Ukraine: Two Years of Yushchenko's Presidency

Two years ago, Dan and Lesya McMinn of Orange Ukraine were among hundreds of thousands of people who came to Kyiv's Independence Square (Maidan Nezalezhnosti) on Jan. 23 to listen to Victor Yushchenko's inaugural speech. As many others, they had to overcome quite a few obstacles to catch a glimpse of the event. They took pictures of the crowd and wrote this, among other things, in the captions:

[…] We all had to take these circuitous routes in search of a view because there were so many people we were unable to get close enough to see by walking up the main street.

[…] at one point we scrambled up this icy slope over crumbling ruins. What's life and limb at such a great moment in history?

[…] What was amazing is that the great hordes of us were all wandering along back streets blocked to all foot traffic on a number of sides. That this many people were traveling the side paths can give you an idea about how many were on the major routes.

The second anniversary of Victor Yushchenko‘s inauguration ceremony went largely unnoticed this past Tuesday, overshadowed by the bitter power struggle and a buildup of disillusionment over Yushchenko's “failed presidency,” as Abdymok, a Kyiv-based journalist and blogger, called it in a laconic anniversary posting.

All the way back in August 2006, LJ user didaio pointed out the Ukrainian blogosphere's new tendency to view Yushchenko not as the nation's “hero” but as its “anti-hero” – and on Jan. 23, he happened to be one of a handful of Ukrainian bloggers who bothered to reflect (UKR) on the anniversary and Yushchenko's failure to live up to the expectations:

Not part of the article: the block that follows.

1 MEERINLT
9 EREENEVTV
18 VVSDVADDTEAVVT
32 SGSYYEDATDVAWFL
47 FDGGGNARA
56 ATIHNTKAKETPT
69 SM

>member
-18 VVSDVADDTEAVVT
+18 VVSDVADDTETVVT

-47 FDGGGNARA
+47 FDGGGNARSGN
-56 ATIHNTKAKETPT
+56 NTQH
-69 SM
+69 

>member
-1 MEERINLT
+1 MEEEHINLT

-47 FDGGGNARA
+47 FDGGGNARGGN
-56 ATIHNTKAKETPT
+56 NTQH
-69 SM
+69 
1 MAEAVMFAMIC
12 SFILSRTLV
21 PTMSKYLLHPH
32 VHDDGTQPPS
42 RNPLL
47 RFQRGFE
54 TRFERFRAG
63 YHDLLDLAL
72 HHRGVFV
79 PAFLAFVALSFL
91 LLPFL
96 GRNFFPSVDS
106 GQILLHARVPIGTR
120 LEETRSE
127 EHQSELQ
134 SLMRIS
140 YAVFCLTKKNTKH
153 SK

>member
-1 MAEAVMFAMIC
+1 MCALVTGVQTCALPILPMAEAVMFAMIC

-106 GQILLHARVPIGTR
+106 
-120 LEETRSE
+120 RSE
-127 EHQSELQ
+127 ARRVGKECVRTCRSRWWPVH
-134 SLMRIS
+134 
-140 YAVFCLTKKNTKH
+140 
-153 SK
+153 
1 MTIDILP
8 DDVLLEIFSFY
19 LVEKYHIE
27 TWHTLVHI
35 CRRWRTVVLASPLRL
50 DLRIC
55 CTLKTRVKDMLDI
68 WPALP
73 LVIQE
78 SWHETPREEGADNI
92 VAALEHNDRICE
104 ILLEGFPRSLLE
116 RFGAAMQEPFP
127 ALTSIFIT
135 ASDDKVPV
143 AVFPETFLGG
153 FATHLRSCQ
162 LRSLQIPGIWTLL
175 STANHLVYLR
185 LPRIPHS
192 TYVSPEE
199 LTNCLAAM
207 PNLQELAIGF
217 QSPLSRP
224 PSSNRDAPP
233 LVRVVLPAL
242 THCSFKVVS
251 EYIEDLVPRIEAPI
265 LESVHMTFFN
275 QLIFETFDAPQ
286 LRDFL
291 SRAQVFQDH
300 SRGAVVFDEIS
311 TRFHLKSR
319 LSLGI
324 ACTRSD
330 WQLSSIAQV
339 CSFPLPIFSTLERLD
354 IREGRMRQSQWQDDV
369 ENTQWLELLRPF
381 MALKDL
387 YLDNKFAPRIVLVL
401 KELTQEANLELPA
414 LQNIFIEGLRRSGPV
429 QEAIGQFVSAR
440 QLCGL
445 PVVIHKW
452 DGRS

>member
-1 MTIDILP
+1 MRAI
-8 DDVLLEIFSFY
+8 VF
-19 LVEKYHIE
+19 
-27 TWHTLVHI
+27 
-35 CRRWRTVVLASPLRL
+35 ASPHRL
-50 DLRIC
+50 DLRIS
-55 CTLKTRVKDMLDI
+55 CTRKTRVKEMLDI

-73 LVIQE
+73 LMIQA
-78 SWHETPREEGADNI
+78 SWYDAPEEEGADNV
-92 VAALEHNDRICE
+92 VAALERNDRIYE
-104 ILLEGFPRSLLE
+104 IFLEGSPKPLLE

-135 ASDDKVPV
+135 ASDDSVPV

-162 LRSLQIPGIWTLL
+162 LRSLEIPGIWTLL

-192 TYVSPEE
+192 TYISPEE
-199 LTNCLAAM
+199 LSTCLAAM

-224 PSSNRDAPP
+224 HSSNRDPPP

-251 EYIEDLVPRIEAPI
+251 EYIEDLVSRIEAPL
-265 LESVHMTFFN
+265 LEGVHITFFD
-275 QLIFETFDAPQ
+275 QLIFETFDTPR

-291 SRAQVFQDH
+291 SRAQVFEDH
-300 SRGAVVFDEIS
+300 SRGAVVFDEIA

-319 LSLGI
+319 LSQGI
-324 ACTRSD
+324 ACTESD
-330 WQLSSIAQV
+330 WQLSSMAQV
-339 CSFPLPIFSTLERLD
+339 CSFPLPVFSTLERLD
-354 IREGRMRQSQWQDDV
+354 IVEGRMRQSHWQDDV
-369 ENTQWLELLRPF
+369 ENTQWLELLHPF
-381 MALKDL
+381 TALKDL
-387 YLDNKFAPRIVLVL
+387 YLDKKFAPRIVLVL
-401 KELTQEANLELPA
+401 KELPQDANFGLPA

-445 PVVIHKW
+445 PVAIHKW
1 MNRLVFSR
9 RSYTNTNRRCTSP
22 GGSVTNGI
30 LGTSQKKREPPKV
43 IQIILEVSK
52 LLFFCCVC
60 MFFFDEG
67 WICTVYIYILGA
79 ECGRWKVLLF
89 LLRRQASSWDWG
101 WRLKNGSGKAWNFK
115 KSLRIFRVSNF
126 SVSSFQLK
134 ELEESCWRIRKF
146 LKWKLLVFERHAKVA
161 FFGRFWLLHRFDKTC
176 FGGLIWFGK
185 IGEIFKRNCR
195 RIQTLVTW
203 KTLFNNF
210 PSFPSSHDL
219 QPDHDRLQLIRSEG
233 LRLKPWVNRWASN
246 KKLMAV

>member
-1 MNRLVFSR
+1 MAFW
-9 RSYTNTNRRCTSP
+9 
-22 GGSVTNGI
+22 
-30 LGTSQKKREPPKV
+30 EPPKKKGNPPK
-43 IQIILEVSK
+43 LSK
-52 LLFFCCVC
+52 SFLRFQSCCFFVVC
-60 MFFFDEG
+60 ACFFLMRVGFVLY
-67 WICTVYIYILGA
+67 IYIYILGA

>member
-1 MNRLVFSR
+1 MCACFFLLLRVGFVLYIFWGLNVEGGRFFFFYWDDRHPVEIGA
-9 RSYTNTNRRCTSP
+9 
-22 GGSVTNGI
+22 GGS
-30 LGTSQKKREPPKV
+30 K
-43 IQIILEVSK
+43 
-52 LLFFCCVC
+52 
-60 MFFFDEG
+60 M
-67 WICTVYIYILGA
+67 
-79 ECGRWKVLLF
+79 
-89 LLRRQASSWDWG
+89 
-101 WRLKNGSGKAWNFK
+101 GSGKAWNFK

Two years ago, I stood at Maidan Nezalezhnosti, dressed in an orange raincoat, with orange ribbons tied all over me, full of pride and joy caused by the recent events. Next to me, tens of thousands other Ukrainians had similar emotions. At that time, during the inauguration of the people's President, every one of us hoped for a new life in Ukraine, new standards of living and many other things.

Today, I don't want to analyze everything that happened in the past two years – today, there'll be plenty of articles on that anyway. Moreover, the people's President's actions concerning the bill on the Cabinet of Ministers [which would reduce his powers] will force him to spend much time trying to shake off the title of the all-Ukrainian people's fool.

So instead, I'd like to emphasize the behavior of those with whom I stood shoulder to shoulder at Maidan on Jan. 24 [sic], 2005.

Last week, I happened to hear these words twice – from the people close to me and my acquaintances: “And how many hopes there used to be…” In one case, this was said by a woman who voted for [prime minister Victor Yanukovych] and his Party of the Regions, who used to support [Ukraine's second president Leonid Kuchma] and has worked in the government institutions all her life. And in the other case, this was said by a young guy who voted for Yushchenko, used to be an ardent supporter of the Orange Revolution, but then, in the spring 2006 election, he ran with the [anti-Yushchenko Ne Tak!] bloc and was actively promoting their ideas. These two totally different people said, within a few days of each other, the same thing: “And how many hopes there used to be…”

Turns out that those people who betrayed or had never supported Yushchenko were expecting something from him, and now they blame him for betraying their hopes. There's no need to comment this…

To sum it all up, I'd like to emphasize that it's not Yushchenko who has lost the Orange Revolution, and it's not any other person, but rather ourselves – those people who overthrew Kuchma and led Yushchenko to power. We lost when we switched to our personal affairs, thinking that the revolution had been won. We lost when we looked in awe at the 60-percent support of Yushchenko/[ex-prime minister Yulia Tymoshenko] and chose to ignore the permanent crises. And we'll lose now, too, when we are hiding behind our personal affairs and are trying to [distance ourselves from politics].

I've written these words in my LJ many times already. And I'll repeat them again […] only in order for Ukrainians to understand: we are responsible not just for our own lives, but for the life of our Motherland as well; it's all up to us.

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